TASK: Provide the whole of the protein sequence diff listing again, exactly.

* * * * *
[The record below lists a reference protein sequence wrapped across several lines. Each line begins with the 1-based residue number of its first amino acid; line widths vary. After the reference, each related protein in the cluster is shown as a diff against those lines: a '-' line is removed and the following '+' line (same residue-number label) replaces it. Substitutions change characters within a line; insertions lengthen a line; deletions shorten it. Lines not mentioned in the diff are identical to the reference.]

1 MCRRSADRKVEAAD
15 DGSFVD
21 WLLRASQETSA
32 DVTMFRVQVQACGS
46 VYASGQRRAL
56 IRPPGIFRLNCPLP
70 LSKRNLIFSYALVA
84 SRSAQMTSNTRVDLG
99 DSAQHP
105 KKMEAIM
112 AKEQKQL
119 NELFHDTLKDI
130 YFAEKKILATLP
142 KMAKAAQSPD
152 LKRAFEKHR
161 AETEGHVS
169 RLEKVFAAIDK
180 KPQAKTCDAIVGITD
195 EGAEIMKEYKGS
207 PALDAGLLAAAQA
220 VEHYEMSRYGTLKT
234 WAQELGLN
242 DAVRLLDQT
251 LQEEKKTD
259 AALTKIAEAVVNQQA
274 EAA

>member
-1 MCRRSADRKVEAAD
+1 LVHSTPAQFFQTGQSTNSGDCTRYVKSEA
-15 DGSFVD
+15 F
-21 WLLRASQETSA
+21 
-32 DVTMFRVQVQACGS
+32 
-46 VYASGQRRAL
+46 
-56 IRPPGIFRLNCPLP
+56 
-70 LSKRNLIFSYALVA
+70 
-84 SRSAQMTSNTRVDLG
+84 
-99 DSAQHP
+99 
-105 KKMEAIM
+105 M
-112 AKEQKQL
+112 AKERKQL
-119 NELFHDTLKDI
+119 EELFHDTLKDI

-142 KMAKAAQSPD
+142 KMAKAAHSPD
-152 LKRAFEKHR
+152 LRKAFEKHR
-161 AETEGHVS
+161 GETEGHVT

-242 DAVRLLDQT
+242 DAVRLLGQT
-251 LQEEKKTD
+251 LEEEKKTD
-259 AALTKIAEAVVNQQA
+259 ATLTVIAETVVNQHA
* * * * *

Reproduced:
[The record below lists a reference protein sequence wrapped across several lines. Each line begins with the 1-based residue number of its first amino acid; line widths vary. After the reference, each related protein in the cluster is shown as a diff against those lines: a '-' line is removed and the following '+' line (same residue-number label) replaces it. Substitutions change characters within a line; insertions lengthen a line; deletions shorten it. Lines not mentioned in the diff are identical to the reference.]

1 MCRRSADRKVEAAD
15 DGSFVD
21 WLLRASQETSA
32 DVTMFRVQVQACGS
46 VYASGQRRAL
56 IRPPGIFRLNCPLP
70 LSKRNLIFSYALVA
84 SRSAQMTSNTRVDLG
99 DSAQHP
105 KKMEAIM
112 AKEQKQL
119 NELFHDTLKDI
130 YFAEKKILATLP
142 KMAKAAQSPD
152 LKRAFEKHR
161 AETEGHVS
169 RLEKVFAAIDK
180 KPQAKTCDAIVGITD
195 EGAEIMKEYKGS
207 PALDAGLLAAAQA
220 VEHYEMSRYGTLKT
234 WAQELGLN
242 DAVRLLDQT
251 LQEEKKTD
259 AALTKIAEAVVNQQA
274 EAA

>member
-1 MCRRSADRKVEAAD
+1 LVHSTPAQFFQTGQSTNSGDCTRYVKSEA
-15 DGSFVD
+15 F
-21 WLLRASQETSA
+21 
-32 DVTMFRVQVQACGS
+32 
-46 VYASGQRRAL
+46 
-56 IRPPGIFRLNCPLP
+56 
-70 LSKRNLIFSYALVA
+70 
-84 SRSAQMTSNTRVDLG
+84 
-99 DSAQHP
+99 
-105 KKMEAIM
+105 M
-112 AKEQKQL
+112 AKERKQL
-119 NELFHDTLKDI
+119 EELFHDTLKDI

-142 KMAKAAQSPD
+142 KMAKAAHSPD
-152 LKRAFEKHR
+152 LRKAFEKHR
-161 AETEGHVS
+161 GETEGHVT

-242 DAVRLLDQT
+242 DAVRLLGQT
-251 LQEEKKTD
+251 LEEEKKTD
-259 AALTKIAEAVVNQQA
+259 ATLTVIAETVVNQHA